“The word for `Tibet’ in Chinese, Xizang, means `western treasure house,’ ” Haig said in an e-mail interview from Dharamsala. “China invaded Tibet simply to pillage it, and they have done a good job of that. We mean to put an end to this by alerting the world to the consequences of turning its back on human rights and environmental preservation.”

From his desk at the Tibetan Computer Resource Center there, Haig is reminded daily of the plight of a people forced from their homeland. Since 1960, when Indian Prime Minister Jawaharlal Nehru granted permission, the Dalai Lama and his government in exile have lived in Dharamsala. Throughout the area, Tibetan monks and nuns walk the streets, going to and from ornate temples and passing walls of spinning prayer wheels.

Haig got involved in Tibet’s plight after graduating from the University of Wisconsin in 1987. He went to Taiwan, where he taught English for a year, before traveling to China and then hitchhiking into northwestern Tibet.

“I felt as if I was traveling in the west of the United States as it must have been 1,000 years ago,” he said. “There were nomadic tribes of Tibetans with their herds, eagles and wolves everywhere, and not a sign of `civilization’ except for the little strip of road linking the few small villages hours and hours apart.”

That trip led him to enroll in a Tibetan Buddhist studies graduate program in Wisconsin. Two years ago, he went to Dharamsala to attend courses on Tibetan medicine, which was his dissertation topic. There he met the director of the Tibetan Computer Resource Center, who enlisted his help.

For years, the government in exile relied on telexes and faxes, which are costly in India and not very reliable, Haig said.

Four years ago, the government in exile started an e-mail project with a grant from the Canada Tibet Committee in Montreal.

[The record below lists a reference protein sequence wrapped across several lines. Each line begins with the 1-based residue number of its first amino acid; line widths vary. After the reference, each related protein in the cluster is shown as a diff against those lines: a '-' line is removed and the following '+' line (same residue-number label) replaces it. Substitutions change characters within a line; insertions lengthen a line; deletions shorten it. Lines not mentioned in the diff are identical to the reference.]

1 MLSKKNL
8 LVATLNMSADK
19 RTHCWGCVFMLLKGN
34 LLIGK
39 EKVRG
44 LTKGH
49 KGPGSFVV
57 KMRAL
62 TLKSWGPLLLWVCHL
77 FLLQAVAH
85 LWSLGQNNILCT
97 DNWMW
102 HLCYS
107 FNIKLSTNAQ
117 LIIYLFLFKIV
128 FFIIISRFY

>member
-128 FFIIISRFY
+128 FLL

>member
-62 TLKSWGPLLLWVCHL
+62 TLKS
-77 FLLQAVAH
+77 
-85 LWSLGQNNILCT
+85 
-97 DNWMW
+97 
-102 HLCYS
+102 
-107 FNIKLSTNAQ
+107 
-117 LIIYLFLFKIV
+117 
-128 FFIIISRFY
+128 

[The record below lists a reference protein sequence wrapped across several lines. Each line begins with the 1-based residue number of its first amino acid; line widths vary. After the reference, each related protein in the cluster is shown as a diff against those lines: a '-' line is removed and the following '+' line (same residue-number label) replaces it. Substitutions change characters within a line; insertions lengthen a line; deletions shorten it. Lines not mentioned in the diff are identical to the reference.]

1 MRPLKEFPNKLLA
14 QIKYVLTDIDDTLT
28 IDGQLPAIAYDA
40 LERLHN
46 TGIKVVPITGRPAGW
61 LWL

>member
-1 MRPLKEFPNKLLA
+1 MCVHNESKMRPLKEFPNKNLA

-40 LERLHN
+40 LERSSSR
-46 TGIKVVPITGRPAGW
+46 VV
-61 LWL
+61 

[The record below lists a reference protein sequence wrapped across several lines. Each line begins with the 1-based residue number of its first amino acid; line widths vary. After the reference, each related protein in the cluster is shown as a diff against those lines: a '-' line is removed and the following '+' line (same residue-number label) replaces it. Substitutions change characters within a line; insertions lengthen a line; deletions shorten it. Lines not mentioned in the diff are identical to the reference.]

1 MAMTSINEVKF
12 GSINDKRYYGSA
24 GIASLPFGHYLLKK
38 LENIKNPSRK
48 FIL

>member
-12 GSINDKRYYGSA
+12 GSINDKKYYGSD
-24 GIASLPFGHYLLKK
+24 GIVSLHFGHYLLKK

The challenge for Haig and his comrades was working on a project where electrical wires are exposed in huge tangles, piles of rubble dot streets and Tibetans work on obsolete, dusty Macintosh computers, none of which were networked and some of which only have one megabyte of RAM.

Courtesy Rick Schneider

Dan Haig looks over the hardware and cable his group brought with them to India.

Haig and friends brought Pentium motherboards and processors, drill bits to bore through concrete buildings, as well as 800 feet of steel cable and 2,400 feet of coaxial cable.

They wired the seven Ministries of the Central Tibetan Administration, and the Library of Tibetan Works and Archives, to give them direct, high-speed connections between offices and to the Web server. They also created an e-mail system and a dial-up service for many governmental and cultural institutions in the Dharamsala area that were too far away to be on the network.

By doing all this, they hope to give the Tibetans valuable tools in their struggle for survival.

“Tibetan Buddhist culture has fostered something that the rest of the world needs very desperately in order to make it through the next century –compassion for all living things and realistic ways to develop such compassion,” Haig said. “So they give us compassion and we give them, well, a Net connection. Hopefully, we will give them more than that in the end.”

Donations for the TibetNet Project can be sent to The Committee of 100 for Tibet, a non-profit group formed in support of an independent Tibet, P.O. Box 60612, Palo Alto, Calif. 94306. For more information, e-mail Dan Haig at gizard@dsala.tibet.net or access Websites at
www.tibet.org/Tibet100 or


Posted at 4:06 p.m. PDT Friday, June 6, 1997